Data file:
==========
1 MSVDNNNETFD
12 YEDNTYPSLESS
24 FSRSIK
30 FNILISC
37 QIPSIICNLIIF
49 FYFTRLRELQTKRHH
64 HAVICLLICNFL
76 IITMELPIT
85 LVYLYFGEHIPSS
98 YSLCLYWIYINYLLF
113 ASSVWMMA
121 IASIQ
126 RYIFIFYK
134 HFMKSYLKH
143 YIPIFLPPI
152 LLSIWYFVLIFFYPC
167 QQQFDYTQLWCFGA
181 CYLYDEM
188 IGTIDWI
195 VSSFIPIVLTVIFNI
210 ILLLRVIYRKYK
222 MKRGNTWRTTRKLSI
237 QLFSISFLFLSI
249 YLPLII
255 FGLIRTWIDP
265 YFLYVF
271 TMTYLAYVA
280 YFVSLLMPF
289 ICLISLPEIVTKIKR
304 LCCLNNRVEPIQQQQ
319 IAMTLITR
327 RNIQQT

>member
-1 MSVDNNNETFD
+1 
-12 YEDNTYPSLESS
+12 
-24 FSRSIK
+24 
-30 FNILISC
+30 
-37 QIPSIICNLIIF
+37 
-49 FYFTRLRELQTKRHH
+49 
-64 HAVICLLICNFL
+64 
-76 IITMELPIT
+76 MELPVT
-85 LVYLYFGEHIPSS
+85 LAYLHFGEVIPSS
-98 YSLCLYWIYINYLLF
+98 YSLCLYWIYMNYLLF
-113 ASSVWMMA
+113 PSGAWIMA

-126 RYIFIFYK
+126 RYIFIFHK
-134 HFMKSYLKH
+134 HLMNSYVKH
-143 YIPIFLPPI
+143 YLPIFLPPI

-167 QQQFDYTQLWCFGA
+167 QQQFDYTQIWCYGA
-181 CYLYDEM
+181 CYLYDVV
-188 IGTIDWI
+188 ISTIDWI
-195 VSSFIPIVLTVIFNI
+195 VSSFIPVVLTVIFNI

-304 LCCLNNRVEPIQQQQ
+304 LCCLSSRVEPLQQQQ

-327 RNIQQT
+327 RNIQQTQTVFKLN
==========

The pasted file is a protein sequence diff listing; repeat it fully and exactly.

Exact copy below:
1 MSVDNNNETFD
12 YEDNTYPSLESS
24 FSRSIK
30 FNILISC
37 QIPSIICNLIIF
49 FYFTRLRELQTKRHH
64 HAVICLLICNFL
76 IITMELPIT
85 LVYLYFGEHIPSS
98 YSLCLYWIYINYLLF
113 ASSVWMMA
121 IASIQ
126 RYIFIFYK
134 HFMKSYLKH
143 YIPIFLPPI
152 LLSIWYFVLIFFYPC
167 QQQFDYTQLWCFGA
181 CYLYDEM
188 IGTIDWI
195 VSSFIPIVLTVIFNI
210 ILLLRVIYRKYK
222 MKRGNTWRTTRKLSI
237 QLFSISFLFLSI
249 YLPLII
255 FGLIRTWIDP
265 YFLYVF
271 TMTYLAYVA
280 YFVSLLMPF
289 ICLISLPEIVTKIKR
304 LCCLNNRVEPIQQQQ
319 IAMTLITR
327 RNIQQT

>member
-1 MSVDNNNETFD
+1 
-12 YEDNTYPSLESS
+12 
-24 FSRSIK
+24 
-30 FNILISC
+30 
-37 QIPSIICNLIIF
+37 
-49 FYFTRLRELQTKRHH
+49 
-64 HAVICLLICNFL
+64 
-76 IITMELPIT
+76 MELPVT
-85 LVYLYFGEHIPSS
+85 LAYLHFGEVIPSS
-98 YSLCLYWIYINYLLF
+98 YSLCLYWIYMNYLLF
-113 ASSVWMMA
+113 PSGAWIMA

-126 RYIFIFYK
+126 RYIFIFHK
-134 HFMKSYLKH
+134 HLMNSYVKH
-143 YIPIFLPPI
+143 YLPIFLPPI

-167 QQQFDYTQLWCFGA
+167 QQQFDYTQIWCYGA
-181 CYLYDEM
+181 CYLYDVV
-188 IGTIDWI
+188 ISTIDWI
-195 VSSFIPIVLTVIFNI
+195 VSSFIPVVLTVIFNI

-304 LCCLNNRVEPIQQQQ
+304 LCCLSSRVEPLQQQQ

-327 RNIQQT
+327 RNIQQTQTVFKLN